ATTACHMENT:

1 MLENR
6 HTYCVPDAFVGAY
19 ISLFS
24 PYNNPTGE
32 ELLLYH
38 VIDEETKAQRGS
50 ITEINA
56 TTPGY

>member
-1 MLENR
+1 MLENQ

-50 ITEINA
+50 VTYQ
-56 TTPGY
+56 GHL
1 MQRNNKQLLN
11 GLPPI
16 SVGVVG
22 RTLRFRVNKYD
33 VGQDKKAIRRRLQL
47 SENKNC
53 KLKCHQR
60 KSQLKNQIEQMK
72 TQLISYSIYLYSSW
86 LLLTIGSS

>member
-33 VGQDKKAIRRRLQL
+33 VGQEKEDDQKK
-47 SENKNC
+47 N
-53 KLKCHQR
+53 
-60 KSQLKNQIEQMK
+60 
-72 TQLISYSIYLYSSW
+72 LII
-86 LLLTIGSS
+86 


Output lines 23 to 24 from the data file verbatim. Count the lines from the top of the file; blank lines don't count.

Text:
60 KSQLKNQIEQMK
72 TQLISYSIYLYSSW